Graft-versus-host disease (GVHD) is a potentially lethal clinical complication arising from the transfer of alloreactive T lymphocytes into immunocompromised recipients. Despite conventional methods of T cell depletion, GVHD remains a major challenge in allogeneic hematopoietic cell transplant. Here, we demonstrate a novel method of preventing GVHD by ex vivo treatment of primary human hematopoietic cell sources with myxoma virus, a rabbit specific poxvirus currently under development for oncolytic virotherapy. This pretreatment dramatically increases post-transplant survival of immunocompromised mice injected with primary human bone marrow or peripheral blood cells and prevents the expansion of human CD3+ lymphocytes in major recipient organs. Similar viral treatment also prevents human-human mixed alloreactive T lymphocyte reactions in vitro. Our data suggest that ex vivo virotherapy with myxoma virus can be a simple and effective method for preventing GVHD following infusion of hematopoietic products containing alloreactive T lymphocytes such as: allogeneic hematopoietic stem and progenitor cells, donor leukocyte infusions and blood transfusions.
Citation: Bartee E, Meacham A, Wise E, Cogle CR, McFadden G (2012) Virotherapy Using Myxoma Virus Prevents Lethal Graft-versus-Host Disease following Xeno-Transplantation with Primary Human Hematopoietic Stem Cells. PLoS ONE 7(8): e43298. doi:10.1371/journal.pone.0043298
Editor: Gary P. Kobinger, Public Health Agency of Canada, Canada
Received: May 15, 2012; Accepted: July 19, 2012; Published: August 14, 2012
Copyright: © Bartee et al. This is an open-access article distributed under the terms of the Creative Commons Attribution License, which permits unrestricted use, distribution, and reproduction in any medium, provided the original author and source are credited.
Funding: This study was supported by funding to GM from National Institutes of Health R01 CA138541 and R21 CA149869 from National Cancer Institute (www.nih.gov). GM and CRC are supported by the Florida Department of Health Bankhead Coley Research Program Team Science grant 1BT02 (http://floridabiomed.com/funding_bc.html). CRC is supported by a Scholar in Clinical Research Award from the Leukemia & Lymphoma Society (www.lss.org). EB is supported by STOP! Children's Cancer, Inc (http://www.stopchildrenscancer.org/). The funders had no role in study design, data collection and analysis, decision to publish, or preparation of the manuscript.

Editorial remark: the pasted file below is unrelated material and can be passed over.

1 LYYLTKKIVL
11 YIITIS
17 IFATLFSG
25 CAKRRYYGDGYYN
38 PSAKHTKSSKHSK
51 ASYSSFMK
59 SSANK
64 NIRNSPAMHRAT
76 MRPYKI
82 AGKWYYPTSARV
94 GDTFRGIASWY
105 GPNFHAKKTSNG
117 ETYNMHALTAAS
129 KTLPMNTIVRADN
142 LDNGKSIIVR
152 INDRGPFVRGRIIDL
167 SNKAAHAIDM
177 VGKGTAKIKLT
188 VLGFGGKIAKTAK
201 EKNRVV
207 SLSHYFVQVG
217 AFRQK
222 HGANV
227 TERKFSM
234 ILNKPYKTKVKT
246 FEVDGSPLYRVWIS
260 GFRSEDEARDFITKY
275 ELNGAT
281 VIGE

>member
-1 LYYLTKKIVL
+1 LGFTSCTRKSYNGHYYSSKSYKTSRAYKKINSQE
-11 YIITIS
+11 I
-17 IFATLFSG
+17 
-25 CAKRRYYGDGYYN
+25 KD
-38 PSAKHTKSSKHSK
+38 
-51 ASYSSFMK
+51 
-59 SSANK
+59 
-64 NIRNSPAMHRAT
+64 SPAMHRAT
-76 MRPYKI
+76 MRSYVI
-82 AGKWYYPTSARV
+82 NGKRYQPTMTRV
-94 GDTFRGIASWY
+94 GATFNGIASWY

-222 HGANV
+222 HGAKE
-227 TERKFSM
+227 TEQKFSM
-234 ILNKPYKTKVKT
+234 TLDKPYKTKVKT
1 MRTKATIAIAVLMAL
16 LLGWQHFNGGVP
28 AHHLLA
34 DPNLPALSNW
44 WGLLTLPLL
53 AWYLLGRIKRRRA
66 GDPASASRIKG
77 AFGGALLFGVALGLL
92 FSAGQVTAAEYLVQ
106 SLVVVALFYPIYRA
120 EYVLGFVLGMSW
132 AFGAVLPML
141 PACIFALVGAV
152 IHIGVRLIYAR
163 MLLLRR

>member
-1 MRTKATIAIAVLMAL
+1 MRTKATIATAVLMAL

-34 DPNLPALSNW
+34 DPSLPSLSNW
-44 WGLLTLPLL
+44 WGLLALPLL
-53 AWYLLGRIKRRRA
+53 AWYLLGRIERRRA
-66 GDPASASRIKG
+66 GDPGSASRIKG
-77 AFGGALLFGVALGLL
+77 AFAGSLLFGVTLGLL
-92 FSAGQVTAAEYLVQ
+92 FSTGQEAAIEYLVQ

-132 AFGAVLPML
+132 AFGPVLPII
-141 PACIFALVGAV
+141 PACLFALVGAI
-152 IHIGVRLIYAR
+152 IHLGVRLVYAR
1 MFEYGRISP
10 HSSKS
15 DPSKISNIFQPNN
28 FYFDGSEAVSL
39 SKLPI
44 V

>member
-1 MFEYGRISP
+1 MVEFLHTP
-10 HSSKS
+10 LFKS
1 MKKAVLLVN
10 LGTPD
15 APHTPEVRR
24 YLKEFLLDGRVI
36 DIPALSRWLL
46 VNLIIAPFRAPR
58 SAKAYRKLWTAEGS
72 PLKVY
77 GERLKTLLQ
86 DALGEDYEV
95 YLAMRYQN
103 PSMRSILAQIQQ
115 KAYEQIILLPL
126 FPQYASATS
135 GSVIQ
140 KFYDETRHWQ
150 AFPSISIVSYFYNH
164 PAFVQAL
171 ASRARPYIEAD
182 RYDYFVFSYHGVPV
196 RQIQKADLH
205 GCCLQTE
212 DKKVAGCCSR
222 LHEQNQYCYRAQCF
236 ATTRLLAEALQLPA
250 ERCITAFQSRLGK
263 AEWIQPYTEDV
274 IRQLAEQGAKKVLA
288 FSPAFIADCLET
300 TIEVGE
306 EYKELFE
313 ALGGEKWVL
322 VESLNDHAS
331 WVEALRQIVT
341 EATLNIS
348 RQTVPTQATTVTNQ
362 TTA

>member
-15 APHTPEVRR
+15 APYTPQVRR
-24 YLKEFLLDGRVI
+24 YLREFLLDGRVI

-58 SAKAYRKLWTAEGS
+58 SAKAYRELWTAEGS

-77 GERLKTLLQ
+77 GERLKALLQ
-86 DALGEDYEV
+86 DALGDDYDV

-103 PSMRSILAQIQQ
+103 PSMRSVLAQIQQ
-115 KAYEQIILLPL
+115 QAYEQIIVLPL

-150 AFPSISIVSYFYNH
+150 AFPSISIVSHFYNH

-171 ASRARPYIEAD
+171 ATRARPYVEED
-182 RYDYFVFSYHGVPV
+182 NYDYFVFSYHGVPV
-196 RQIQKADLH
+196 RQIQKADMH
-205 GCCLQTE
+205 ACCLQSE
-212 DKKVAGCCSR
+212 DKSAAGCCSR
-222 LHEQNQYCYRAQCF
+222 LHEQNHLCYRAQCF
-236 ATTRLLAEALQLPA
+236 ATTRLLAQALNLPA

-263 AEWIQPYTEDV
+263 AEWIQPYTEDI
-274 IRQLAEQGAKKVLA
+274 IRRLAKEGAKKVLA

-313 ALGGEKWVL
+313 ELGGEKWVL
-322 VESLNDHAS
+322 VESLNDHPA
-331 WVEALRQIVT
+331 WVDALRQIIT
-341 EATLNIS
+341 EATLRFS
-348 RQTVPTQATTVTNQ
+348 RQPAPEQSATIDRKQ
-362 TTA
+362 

Competing interests: GM, EB and CRC hold IP rights for the use of MYXV to prevent GVHD. Title: METHODS FOR TREATING OR PREVENTING GRAFT VERSUS HOST DISEASE. This does not alter the authors' adherence to all the PLoS ONE policies on sharing data and materials.
Graft-versus-host disease (GVHD) affects approximately 25–50% of patients receiving allogeneic hematopoietic cell transplantation (alloHCT), of which 15% will die , . In addition, GVHD occurs in approximately 1% of patients receiving high-risk blood transfusions where it is often fatal . One major cause of GVHD is the transfer of mature donor CD3+ T lymphocytes into an immunocompromised recipient. Once infused, a subset of alloreactive T lymphocytes recognizes recipient cellular antigens and undergo activation and amplification, resulting in an severe immunoreactive cascade which affects many internal organs, particularly the liver, gastrointestinal tract and skin , .